Minister must meet Sentencing and Victim Equality (SAVE) demands – Kathleen Funchion TD
Sinn Féin TD for Carlow/Kilkenny Kathleen Funchion has said that demands from the SAVE (Sentencing and Victim Equality) group to the government should be “supported without question”.
SAVE held a demonstration outside Leinster House today to support the families of murder and manslaughter victims.
The group are calling on the Government to bring about changes that would mean people who have murdered family members are not eligible for parole until their minimum sentence has been served.
Teachta Funchion said:
“SAVE are calling for the introduction of minimum sentences for all categories of homicide.
- no parole until the full minimum sentence has been served.
- the end of concurrent sentencing and the end of reward day releases.
- and the establishment of a state-funded agency to assist and support the families of victims of all violent crimes.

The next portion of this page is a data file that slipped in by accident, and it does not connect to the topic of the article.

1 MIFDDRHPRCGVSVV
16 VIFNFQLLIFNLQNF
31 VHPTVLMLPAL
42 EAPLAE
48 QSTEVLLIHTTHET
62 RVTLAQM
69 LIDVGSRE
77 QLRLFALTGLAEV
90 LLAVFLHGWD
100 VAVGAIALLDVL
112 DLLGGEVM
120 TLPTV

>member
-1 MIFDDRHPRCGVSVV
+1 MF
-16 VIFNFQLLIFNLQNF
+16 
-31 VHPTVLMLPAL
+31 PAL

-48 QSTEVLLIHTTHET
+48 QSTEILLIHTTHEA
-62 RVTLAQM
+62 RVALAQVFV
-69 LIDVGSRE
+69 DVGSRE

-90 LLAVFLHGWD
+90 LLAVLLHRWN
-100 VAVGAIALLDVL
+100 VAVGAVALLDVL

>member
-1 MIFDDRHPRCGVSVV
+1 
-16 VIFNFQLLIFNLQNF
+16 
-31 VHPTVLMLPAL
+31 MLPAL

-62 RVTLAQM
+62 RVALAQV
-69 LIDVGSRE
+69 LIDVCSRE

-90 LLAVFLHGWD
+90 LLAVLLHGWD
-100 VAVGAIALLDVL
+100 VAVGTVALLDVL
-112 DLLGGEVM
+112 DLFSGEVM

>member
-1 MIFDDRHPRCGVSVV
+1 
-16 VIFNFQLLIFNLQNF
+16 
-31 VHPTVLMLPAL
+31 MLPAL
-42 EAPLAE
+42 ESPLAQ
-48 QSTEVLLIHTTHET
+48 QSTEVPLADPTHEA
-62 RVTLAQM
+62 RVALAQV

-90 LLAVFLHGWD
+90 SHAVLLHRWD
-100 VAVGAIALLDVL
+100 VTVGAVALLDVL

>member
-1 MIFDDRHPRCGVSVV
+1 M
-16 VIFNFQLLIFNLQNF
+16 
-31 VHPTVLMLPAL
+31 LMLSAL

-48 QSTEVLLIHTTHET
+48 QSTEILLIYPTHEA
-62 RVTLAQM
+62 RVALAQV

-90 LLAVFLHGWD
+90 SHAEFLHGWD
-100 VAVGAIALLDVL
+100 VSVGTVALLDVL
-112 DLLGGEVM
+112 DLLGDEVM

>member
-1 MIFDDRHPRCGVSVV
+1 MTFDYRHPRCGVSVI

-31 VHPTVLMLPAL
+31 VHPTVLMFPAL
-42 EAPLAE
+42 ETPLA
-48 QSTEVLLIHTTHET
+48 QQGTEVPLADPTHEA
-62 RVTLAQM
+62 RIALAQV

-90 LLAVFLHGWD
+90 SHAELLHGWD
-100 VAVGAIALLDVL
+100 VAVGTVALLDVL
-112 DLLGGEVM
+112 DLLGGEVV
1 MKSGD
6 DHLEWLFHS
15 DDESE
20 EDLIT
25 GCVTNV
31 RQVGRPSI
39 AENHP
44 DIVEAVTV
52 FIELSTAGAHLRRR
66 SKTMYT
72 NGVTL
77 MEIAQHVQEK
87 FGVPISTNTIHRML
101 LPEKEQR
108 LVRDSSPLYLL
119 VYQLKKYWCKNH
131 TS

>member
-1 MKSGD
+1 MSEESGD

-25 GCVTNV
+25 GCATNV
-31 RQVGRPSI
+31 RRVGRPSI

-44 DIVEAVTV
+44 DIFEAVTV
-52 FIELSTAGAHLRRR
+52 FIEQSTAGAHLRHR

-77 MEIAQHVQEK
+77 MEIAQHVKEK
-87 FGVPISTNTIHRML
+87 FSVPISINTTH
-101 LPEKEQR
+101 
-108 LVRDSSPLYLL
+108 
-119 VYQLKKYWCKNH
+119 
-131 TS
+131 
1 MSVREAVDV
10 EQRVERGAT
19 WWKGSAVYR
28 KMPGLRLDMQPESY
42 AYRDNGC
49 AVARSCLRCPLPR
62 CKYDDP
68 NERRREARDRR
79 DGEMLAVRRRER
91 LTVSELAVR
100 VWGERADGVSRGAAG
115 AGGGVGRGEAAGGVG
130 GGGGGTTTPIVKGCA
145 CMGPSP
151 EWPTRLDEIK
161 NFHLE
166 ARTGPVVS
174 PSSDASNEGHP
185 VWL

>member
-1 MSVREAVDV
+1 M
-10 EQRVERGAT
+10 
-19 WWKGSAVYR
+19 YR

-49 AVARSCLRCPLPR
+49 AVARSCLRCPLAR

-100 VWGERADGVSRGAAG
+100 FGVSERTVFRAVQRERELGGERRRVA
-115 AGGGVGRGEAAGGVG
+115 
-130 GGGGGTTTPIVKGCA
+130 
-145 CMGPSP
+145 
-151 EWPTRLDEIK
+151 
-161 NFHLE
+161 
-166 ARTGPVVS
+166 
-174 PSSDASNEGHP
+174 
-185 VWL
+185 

“The Irish Penal Reform Trust has recently stated that for there to be any meaningful reform of our system, all parole decisions must be coherent, transparent, fair and removed from political control.
“Currently, parole decisions are signed off by the Justice Minister of the day, who is presented with case-by-case recommendations by the parole board. This process is not fit for purpose.
“I have worked closely with Kathleen Chada from SAVE for some time now and I am continuously amazed and humbled at her courage, strength and perseverance in fighting for justice.
“People like Ms. Chada who have been through the most horrific of events, deserve proper support from the government when it comes to the sentencing of the murderers of their loved ones.
“They should be granted an appropriate level of financial assistance to confidently tackle the legal process and turmoil they are faced with.
“The Minister for Justice Charlie Flannigan must listen to what both SAVE and the Irish Penal Reform Trust are calling for.
“Minister Flanagan must also ensure that such crucial decisions rest with a fully independent Parole Board, rather than having parole decisions hang on the decision of the Justice Minister of the day.”